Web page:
The mysterious trend of dogs coming down with a severe respiratory illness appears to have entered Montana as of Friday. State Veterinarian Tahnee Szymanski told the Missoulian Friday morning she’s received several reports out of Gallatin County consistent with the disease occurring in other states.
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“There’s some evidence that maybe we have something similar,” she said, “and increased respiratory illness in a few communities.”
The unidentified respiratory illness — or illnesses — has severely sickened dogs across the country and led to pneumonia and death in some cases. At this time, there is no known cause or treatment for the elusive sickness and therefore no way to test and confirm its presence in any given area.
Szymanski stressed not to panic over the emergence of canine respiratory cases in Montana. But she said dog owners could take precautions such as avoiding contact with other dogs. As in cases reported elsewhere, some of the dogs displaying symptoms in the Bozeman area have travel histories that indicate the potential for exposure.
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The illness or set of illnesses currently plaguing pups around the country displays as a usual respiratory infection, with runny noses and eyes, coughing, lethargy and decreased appetite. However, many dogs who have been treated with antibiotics have not responded to the treatment.
Missoula-area vets earlier this week said they hadn’t seen increased respiratory infections locally, and they too urged caution and patience.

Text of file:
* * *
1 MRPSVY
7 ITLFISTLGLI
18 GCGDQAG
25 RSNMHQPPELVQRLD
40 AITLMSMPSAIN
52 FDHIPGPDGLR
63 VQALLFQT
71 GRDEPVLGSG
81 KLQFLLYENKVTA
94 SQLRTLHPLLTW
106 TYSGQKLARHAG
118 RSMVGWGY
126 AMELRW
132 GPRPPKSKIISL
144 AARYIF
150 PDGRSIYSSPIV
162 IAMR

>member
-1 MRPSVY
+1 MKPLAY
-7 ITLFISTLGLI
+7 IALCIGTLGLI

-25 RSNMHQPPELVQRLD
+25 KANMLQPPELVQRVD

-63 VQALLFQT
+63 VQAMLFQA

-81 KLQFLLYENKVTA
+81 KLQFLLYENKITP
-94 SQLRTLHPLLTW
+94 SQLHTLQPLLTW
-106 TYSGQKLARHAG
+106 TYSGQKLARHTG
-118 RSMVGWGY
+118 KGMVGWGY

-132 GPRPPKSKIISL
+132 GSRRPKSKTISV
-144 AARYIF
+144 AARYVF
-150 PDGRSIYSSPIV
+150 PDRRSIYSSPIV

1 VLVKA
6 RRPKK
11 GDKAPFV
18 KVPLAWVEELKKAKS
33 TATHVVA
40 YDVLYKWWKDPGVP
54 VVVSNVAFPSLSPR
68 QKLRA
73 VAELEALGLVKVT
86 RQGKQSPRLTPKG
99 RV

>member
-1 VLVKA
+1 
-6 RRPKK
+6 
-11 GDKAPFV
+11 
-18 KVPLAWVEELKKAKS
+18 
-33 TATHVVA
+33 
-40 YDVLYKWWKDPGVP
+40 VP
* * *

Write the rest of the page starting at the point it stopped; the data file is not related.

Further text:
Veterinarian Sam Mitchell at the Humane Society of Western Montana encouraged pet owners to make sure their dogs are up to date on vaccinations. She also suggested getting in touch with congregate facilities like kennels to check if any of their dogs have been sick recently.
She added that dog parks could be a risk for contagion as well, but it’s simply too early to know exactly what is being spread and how it’s spreading.
“It’s really tricky,” she stressed. “It’s hard at this point to say who is vulnerable.”
Veterinarian Caroline Buisson at Sentinel Veterinary Specialists and Emergency said dogs with other health issues could be more susceptible to the respiratory trend.
“I think all veterinarians are keeping an eye on this,” she said. “We’re watching it closely just like we would with any new infectious disease.”
But while Sentinel is open 24/7 for emergency cases, Buisson advised pet owners to get in touch with their primary veterinarians as the first line of response to a potential respiratory issue.